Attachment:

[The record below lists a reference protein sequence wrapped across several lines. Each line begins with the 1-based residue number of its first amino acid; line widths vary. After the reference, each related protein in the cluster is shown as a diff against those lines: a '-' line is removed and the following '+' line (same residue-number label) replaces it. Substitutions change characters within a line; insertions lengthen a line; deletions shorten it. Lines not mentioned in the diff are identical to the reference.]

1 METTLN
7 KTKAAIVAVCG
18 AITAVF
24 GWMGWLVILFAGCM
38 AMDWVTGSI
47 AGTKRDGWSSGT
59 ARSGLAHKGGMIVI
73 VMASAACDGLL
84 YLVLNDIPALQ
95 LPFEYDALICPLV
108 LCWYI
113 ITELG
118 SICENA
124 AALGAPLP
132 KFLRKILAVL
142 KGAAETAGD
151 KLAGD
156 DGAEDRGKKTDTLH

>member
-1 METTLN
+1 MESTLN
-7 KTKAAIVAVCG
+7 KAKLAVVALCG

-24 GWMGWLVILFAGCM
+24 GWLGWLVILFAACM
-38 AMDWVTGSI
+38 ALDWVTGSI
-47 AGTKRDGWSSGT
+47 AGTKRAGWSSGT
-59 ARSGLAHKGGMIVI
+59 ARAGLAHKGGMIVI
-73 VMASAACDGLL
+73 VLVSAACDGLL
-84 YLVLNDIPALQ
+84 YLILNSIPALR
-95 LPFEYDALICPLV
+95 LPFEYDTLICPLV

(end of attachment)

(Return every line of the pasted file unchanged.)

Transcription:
[The record below lists a reference protein sequence wrapped across several lines. Each line begins with the 1-based residue number of its first amino acid; line widths vary. After the reference, each related protein in the cluster is shown as a diff against those lines: a '-' line is removed and the following '+' line (same residue-number label) replaces it. Substitutions change characters within a line; insertions lengthen a line; deletions shorten it. Lines not mentioned in the diff are identical to the reference.]

1 METTLN
7 KTKAAIVAVCG
18 AITAVF
24 GWMGWLVILFAGCM
38 AMDWVTGSI
47 AGTKRDGWSSGT
59 ARSGLAHKGGMIVI
73 VMASAACDGLL
84 YLVLNDIPALQ
95 LPFEYDALICPLV
108 LCWYI
113 ITELG
118 SICENA
124 AALGAPLP
132 KFLRKILAVL
142 KGAAETAGD
151 KLAGD
156 DGAEDRGKKTDTLH

>member
-1 METTLN
+1 MESTLN
-7 KTKAAIVAVCG
+7 KAKLAVVALCG

-24 GWMGWLVILFAGCM
+24 GWLGWLVILFAACM
-38 AMDWVTGSI
+38 ALDWVTGSI
-47 AGTKRDGWSSGT
+47 AGTKRAGWSSGT
-59 ARSGLAHKGGMIVI
+59 ARAGLAHKGGMIVI
-73 VMASAACDGLL
+73 VLVSAACDGLL
-84 YLVLNDIPALQ
+84 YLILNSIPALR
-95 LPFEYDALICPLV
+95 LPFEYDTLICPLV